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First of two, or three?

idaho RANDY
STAPILUS
 
Washington

Rob McKenna, the former attorney general who narrowly lost his bid for governor in 2012 to now-incumbent Jay Inslee, has been sending out periodic missives on the foibles of Olympia, taking aim most generally (as you’d expect) at the Democrats, including his former opponent.

His email from last week was something of a cautionary note applicable to both parties, since the parties now split control of the Washington legislature. The key section goes like this:

Insiders in Olympia are already taking bets on how much extra time the Legislature will need to complete its work and pass a budget this year. With a fight over spending and new taxes looming, it’s no surprise that people are bracing for a special session, or two.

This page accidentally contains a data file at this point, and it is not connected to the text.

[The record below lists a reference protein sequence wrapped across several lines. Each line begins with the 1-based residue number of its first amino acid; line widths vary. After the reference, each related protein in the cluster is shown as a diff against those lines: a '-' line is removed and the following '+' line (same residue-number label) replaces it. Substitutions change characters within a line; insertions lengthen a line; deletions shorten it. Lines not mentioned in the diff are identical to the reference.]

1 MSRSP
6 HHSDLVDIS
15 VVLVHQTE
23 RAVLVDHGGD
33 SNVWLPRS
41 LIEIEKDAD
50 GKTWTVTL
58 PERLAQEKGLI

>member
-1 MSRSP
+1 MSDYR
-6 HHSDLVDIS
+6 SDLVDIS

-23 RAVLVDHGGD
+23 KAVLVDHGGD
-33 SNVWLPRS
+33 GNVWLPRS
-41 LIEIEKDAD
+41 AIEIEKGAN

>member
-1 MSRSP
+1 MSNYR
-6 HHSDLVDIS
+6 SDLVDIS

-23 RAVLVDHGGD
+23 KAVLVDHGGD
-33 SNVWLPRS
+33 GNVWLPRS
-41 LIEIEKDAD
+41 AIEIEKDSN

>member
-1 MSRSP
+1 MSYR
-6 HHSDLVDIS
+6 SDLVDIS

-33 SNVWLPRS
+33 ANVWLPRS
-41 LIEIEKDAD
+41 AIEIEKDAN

But there’s also no reason legislators can’t get the job done on time. Responding to another legislator’s joke about having bought a six-month gym membership in Olympia in expectation of special sessions, Sen. Andy Hill said this week, “If you’re saying today, ‘It’s going to take us two or three special sessions,’ I would argue you’re not negotiating in good faith, because we know what the problem is.”
He’s right. They know the problems they face and they have enough info today to start hammering out a budget compromise. We don’t need any games to see who will blink first. As citizens, we need to make it clear to our legislators that we expect them to get the public’s business done on time.

The view here long has been, and still is, that a few more days of legislative time is small price to pay if the result is better legislation and better budgeting.

If the delay is simply a factor of partisan intransigence, that’s another matter. Both parties might do well to pay attention to McKenna’s note on the subject.

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